Biintigen miinawaa, Welcome again,
Once again, a chi-miigwech to CBC Superior Morning for debuting the new releases for the upcoming album, “and then…”. I’m a big fan of CBC, and they were the first to ever play my music, so I am feeling respect and gratitude for their support, and for all of you who are coming to watch, listen and follow along with the release. The entire album will be available digitally in December. This will be the fifth and final song that CBC will release. There will be a total of 11 songs on the album which I will release slowly as well, but the last for CBC. Can’t thank them enough.
In mid- August, we released “Warrior’s Lullaby” (you can read the blog here). An emotional song for so many. I want to add here, that I will NOT be making funds/revenue on this song or on an upcoming song “Crying Bones“. Should there be any funds off of these two songs, we will donate the full amount to an organization that is dedicated to using donated funds to reconciliation efforts. We are currently working on finding the right organization to donate to. Two after that, we released “Listen to the Waves” (read the blog here.) This one is light and fluffy…. written on my honeymoon. Then we released “i miss you” (read blog here.) This song brings so much emotion to the core. I truly find it one of my most beautiful songs I’ve ever written, but it was born for for such a heartbreaking reason. Last week, we released “These Days” (read blog here.)
Please keep reading with an open mind. I do not intend to offend anyone, but I want to let my truth and thoughts out. “Crying Bones” is not an easy song…
Where did “Crying Bones“. come from? My 5 year old son, Rex. I was playing “Warrior’s Lullaby” at the kitchen table with my guitar. I had just written it the day before. He looked up at me with a sad look on his face and said, “Mom, that song makes my bones cry. I have crying bones!”. I immediately heard that “”Crying Bones“. as a song. I started playing the guitar. I asked if he wanted to write a song about it. He said “Yes!”. I kept playing the guitar, and he came out with the chorus all on his own…. “Crying Bones, Crying Bones… You’re not alone… Crying Bones.”. And within a few minutes would had this song.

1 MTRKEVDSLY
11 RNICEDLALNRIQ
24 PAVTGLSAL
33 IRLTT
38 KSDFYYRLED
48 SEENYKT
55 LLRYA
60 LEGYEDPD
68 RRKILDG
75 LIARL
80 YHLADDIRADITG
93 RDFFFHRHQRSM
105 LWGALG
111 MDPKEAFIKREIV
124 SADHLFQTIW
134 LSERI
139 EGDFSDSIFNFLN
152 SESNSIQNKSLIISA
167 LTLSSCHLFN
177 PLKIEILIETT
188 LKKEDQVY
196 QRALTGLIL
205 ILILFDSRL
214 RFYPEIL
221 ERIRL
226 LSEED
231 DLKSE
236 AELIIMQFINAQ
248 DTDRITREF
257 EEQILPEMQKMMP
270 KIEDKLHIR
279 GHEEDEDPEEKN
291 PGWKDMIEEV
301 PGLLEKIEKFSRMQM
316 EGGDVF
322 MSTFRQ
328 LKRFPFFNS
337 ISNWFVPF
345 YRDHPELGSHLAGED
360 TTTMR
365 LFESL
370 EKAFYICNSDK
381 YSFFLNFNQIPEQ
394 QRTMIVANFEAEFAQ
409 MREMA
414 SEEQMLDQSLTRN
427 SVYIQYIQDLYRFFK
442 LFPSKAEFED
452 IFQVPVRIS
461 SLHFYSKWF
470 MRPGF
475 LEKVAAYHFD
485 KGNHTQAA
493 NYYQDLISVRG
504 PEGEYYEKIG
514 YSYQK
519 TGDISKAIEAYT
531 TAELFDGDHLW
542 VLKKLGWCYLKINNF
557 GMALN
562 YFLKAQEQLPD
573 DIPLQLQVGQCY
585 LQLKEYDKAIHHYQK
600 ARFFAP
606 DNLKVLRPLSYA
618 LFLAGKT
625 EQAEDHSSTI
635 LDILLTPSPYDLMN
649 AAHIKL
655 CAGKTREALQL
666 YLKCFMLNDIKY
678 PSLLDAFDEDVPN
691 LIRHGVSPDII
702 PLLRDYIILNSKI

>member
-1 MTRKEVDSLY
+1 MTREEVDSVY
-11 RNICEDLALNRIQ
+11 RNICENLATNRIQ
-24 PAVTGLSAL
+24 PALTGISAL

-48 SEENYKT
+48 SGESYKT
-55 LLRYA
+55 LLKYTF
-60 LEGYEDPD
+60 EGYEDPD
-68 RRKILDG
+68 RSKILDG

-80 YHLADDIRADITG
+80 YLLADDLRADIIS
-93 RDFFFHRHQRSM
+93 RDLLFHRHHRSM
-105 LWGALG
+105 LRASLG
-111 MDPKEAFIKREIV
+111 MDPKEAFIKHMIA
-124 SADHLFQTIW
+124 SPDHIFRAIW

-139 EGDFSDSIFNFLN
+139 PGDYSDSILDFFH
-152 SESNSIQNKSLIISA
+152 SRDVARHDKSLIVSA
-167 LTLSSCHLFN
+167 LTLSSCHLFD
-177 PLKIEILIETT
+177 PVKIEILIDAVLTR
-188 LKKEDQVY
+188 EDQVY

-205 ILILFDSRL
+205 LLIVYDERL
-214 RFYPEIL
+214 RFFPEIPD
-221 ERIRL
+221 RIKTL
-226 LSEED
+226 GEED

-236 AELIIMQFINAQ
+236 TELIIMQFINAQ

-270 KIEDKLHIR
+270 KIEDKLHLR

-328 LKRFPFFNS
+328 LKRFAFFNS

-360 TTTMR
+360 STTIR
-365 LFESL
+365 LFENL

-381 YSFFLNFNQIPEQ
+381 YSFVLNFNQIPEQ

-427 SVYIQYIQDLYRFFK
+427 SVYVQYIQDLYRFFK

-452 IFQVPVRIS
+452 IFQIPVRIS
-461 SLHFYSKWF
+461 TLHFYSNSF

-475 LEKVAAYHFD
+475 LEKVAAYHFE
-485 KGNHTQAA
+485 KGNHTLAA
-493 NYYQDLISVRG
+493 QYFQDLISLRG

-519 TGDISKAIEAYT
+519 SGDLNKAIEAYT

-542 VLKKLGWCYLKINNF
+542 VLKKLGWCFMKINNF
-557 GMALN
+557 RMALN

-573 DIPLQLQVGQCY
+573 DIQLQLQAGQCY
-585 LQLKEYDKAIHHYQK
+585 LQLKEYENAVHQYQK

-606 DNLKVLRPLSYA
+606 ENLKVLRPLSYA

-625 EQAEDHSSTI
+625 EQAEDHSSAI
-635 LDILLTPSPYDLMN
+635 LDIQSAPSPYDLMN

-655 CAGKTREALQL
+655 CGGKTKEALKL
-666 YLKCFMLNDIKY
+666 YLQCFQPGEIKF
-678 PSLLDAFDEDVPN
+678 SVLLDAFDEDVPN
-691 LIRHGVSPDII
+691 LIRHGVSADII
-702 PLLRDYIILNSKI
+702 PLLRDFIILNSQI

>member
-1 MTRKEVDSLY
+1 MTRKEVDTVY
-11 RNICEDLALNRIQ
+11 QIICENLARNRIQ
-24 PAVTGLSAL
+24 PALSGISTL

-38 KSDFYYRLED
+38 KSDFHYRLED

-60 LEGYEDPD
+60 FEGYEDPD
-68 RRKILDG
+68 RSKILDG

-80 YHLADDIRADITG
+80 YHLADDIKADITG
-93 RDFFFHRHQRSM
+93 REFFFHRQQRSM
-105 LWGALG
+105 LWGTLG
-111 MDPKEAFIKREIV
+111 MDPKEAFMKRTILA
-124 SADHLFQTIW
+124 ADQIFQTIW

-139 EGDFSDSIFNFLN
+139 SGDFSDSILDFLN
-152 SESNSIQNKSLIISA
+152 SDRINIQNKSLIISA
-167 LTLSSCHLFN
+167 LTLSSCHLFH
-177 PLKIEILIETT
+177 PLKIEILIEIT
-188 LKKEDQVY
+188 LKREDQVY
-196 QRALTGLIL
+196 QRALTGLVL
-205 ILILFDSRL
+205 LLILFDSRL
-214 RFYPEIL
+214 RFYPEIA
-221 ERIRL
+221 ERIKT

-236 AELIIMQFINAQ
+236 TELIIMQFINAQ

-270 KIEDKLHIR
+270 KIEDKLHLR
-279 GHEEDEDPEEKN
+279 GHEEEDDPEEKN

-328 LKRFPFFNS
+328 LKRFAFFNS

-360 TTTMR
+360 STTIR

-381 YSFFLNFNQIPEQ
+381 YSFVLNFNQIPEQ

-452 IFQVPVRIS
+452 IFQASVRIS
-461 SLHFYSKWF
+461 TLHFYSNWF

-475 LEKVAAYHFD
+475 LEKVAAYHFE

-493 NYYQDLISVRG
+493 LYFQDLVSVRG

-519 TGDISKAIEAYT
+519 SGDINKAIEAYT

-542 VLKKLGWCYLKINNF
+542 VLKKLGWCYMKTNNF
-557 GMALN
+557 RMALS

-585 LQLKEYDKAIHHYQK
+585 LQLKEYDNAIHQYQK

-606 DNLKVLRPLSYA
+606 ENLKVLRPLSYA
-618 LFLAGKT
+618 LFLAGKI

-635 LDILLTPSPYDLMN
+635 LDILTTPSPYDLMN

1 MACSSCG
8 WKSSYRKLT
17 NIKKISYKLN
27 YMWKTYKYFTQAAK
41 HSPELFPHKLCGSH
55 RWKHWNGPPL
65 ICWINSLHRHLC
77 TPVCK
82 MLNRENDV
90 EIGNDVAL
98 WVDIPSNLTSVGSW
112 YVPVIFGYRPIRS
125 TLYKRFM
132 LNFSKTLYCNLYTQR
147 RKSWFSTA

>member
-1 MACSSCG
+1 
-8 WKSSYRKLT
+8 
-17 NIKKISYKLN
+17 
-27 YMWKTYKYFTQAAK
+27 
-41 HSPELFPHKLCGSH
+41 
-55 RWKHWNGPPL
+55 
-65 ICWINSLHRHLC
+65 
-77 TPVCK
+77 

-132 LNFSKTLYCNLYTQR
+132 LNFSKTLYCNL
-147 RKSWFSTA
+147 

“Crying Bones“. is certainly a strongly worded song that really speaks about the Indigenous children who were found buried at former Residential School sites over the past few months. We as Indigenous people always knew… when your child doesn’t come home, you never stop thinking about it, or crying about it. You always wonder what happened, hope against hope that they are ok, pray that they will return home to your arms. When thousands of children never came home, we knew the story went deep…
“Warrior’s Lullaby” was a song to honour the children who died and the children who survived, many who are still with us today. “Crying Bones“. is a song that bring heat, pain, and the very pointed truth. It is song that is meant to draw the very real story out in an almost unforgiving way. We lost our children. If you think about how you (or someone close to you with a child or children) would feel if your child was just … gone… most people would be reluctant to show forgiveness, and rightly so. This is tragic. Beyond tragic….
And now we have National Day for Truth and Reconciliation.
So what is Truth and Reconciliation? Well, it needs to start with the Truth… “and then…” Reconciliation. We can not have reconciliation without knowing, acknowledging, admitting, learning and understanding the truth. It is only then that we can start to move towards reconciliation … moving forward in a good way together that honours the stories, lives, ways of being, traditions of Indigenous peoples. Not just historically, but presently and in the future. We are still here… We are not just a closed chapter in this country. If you were given this day off, please understand this is NOT a holiday but a day to think, learn, reflect, engage in conversation. Use this day wisely and with good intention in the way it is meant to be. (And on the same note, please do not wear an Orange Shirt if you do not know why you are wearing it. It carries meaning, history, understanding, a symbol of your commitment to understanding the truth. If you put one on your child, please make sure they know why they are wearing it.)